Not to say that there were no outstanding versions in that period, but only that those monsters were rare, and almost never compared to the versions from the 1970s.  Ask any tape collector or otherwise well-informed Deadhead and they will probably have their own list of unusual and unique versions of “Playing in the Band” that they saw either live, or have on tape somewhere.  Still, I think they would agree that in my time frame, most versions were fashioned in a similar mold and not particularly noteworthy.

I would also like to say that I do not think I have ever heard a clunker, either.  Even the most pedestrian and least interesting versions that I have heard were still lovely and explored musical boundaries to some extent.

I saw the Grateful Dead 70 times between 1985 and 1994, and in those 70 concerts, the song I heard more than any other was “Playing in the Band.” In 23 of 70 shows, I was blessed with one of the great exploratory jam vehicles in history, and with the exception of only a few, they were all pretty standard without breaking any musical barriers.  What I present here is my own list of four and-a-half times that I witnessed greatness from a band that had evolved into playing watered-down jams instead of delving into them beyond their furthest reaches.  Without attempting to rank them from favorite to least favorite, or best to worst, I present them in chronological order.  The first four are as follows:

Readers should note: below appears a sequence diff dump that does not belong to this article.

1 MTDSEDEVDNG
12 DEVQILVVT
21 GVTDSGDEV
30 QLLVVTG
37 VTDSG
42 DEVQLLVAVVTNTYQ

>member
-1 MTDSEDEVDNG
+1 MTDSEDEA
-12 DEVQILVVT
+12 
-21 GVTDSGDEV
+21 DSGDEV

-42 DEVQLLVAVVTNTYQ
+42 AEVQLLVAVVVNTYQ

1986/05/04, 1988/07/29, 1989/12/27, 1993/05/26

The last entry (the ½) is out of sequence, and is only mentioned as an after thought to the first four.  Okay, here goes…

1986/05/04 – Cal Expo Amphitheatre, Sacramento, CA


This was Day 2 of a weekend of afternoon shows at the end of my Senior year in high school.  I was 17-years old, and this weekend gave me my third and fourth Dead shows.  This was also about two and-a-half months before Jerry Garcia fell into his diabetic coma, and in retrospect, one might see the beginnings of his decline during this weekend.  Overall, the playing was erratic, but had many highlights.  This “Playing in the Band” is the most obvious highlight of the entire weekend.

Clocking in at a total of 15 minutes and 14 seconds, this version of “Playin’” has many moments where it sounds like it is bound to peter out, except that the band continues to build the steam back up again and again.  This “Playin’” charges straight out of “Gimme Some Lovin’” without a moment’s pause or even a countdown.  It is clear from the first few notes that it is full of energy and destined for greatness.

The song section itself is relatively normal, except for a few well-placed Phil Lesh bass licks at 1:27, 2:11, and 2:18.  Another good sign is that they transition back into the third verse after the instrumental break without error, which cannot be said for many other versions of this song from this era.